The Koreas

What North Korea Is Really Saying (And Not Saying) About Denuclearization

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The Koreas

What North Korea Is Really Saying (And Not Saying) About Denuclearization

A close reading of North Korean intent ahead of a proposed Trump-Kim summit.

What North Korea Is Really Saying (And Not Saying) About Denuclearization

Kim Jong-un (right) shakes hands with South Korean National Security Adviser Chung Eui-yong during a meeting in Pyongyang (March 6, 2018)

Credit: Cheong Wa Dae

This article was first published at 38 North, a blog of the U.S.-Korea Institute at Johns Hopkins SAIS. It is republished with kind permission.

In the current pre-meeting phase, it would make little sense for North Korea to lean too far forward in its public statements. Overall, although Pyongyang has not explicitly touched on the subject of a possible Kim-Trump summit through its state-sponsored media apparatus, North Korea has, since March 9, been adjusting and trimming its public posture in preparation for moving to engage the United States should the two sides firm up plans for a date and venue. Furthermore, it is not unusual for DPRK media not to report a North Korean leader’s remarks on denuclearization in conversations with the Chinese — as happened recently with Kim’s remarks to Xi Jinping, reported by Xinhua but not KCNA. This “silence,” as many pundits have labeled it, is not unusual. In fact, it is not even really “silence.” The North has been clearly signaling — both in what it has and what it hasn’t said — a very different posture than it did last year.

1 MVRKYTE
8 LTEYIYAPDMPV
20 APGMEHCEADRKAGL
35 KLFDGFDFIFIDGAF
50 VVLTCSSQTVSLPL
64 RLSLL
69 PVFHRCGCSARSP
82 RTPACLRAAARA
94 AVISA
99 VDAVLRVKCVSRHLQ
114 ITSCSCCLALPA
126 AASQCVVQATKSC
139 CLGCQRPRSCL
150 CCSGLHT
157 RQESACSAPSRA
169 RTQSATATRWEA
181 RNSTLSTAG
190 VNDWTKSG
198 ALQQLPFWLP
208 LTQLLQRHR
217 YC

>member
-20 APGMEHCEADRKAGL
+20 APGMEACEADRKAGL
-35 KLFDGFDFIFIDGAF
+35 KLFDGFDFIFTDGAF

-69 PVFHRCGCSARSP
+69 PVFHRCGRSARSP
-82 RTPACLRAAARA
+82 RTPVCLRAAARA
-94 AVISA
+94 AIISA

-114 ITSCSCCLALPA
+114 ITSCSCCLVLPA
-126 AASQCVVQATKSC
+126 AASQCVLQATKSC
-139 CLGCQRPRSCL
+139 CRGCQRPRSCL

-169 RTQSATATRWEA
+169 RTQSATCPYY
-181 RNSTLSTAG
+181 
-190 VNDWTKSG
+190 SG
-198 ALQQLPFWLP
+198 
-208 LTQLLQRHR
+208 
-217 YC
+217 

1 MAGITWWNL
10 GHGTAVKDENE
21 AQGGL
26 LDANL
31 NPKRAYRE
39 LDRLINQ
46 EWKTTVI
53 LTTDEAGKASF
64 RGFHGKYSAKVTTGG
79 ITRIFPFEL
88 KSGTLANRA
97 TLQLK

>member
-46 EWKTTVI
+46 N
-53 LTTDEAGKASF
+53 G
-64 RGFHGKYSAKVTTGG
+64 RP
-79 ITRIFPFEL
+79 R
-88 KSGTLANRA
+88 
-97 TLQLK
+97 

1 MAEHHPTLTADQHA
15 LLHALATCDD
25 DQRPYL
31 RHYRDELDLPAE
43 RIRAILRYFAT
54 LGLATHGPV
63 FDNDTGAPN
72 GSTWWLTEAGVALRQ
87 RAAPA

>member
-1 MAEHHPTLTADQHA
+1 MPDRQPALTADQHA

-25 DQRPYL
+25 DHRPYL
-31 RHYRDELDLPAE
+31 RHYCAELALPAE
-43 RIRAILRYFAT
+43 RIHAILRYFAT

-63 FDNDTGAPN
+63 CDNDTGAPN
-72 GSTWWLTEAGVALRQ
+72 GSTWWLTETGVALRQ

For starters, Pyongyang has virtually stopped referring to its nuclear program over the past three weeks, ever since the visit to Washington by two ROK envoys who had just met with Kim Jong-un. At the same time, it has begun to open up space for a negotiating position to deal with the issue. A March 23 Rodong Sinmun article characterized sanctions as “the main contents of the U.S. hostile policy.” That linkage raises the possibility that Pyongyang could deliberately portray movement on easing sanctions as a lessening of the U.S. “hostile policy.” In turn, since the North’s consistent position has been that its nuclear program was a result of U.S. hostile policy, any movement on the latter could give Pyongyang justification for movement on the former.

Recently, Pyongyang has also significantly cut back what had been standard, frequent references to a U.S. military threat. A March 25 Rodong Sinmun article criticizing the South Korean military for bolstering the ROK defense posture sounded the familiar theme that “dialogue and confrontation can never go together.” An article like this would normally have included complaints about the annual U.S.-ROK exercises, set to begin only a week hence. However, in line with reports that Kim Jong-un told the ROK envoys that this year’s exercises would not be a problem, the article did not mention them. It also has so far made no reference to the April 1 start of the U.S.-ROK Foal Eagle exercise. In fact, on the day the exercises started, Kim appeared at a concert by South Korean pop performers in Pyongyang. The last reference to the exercises in central North Korean media appeared on February 26.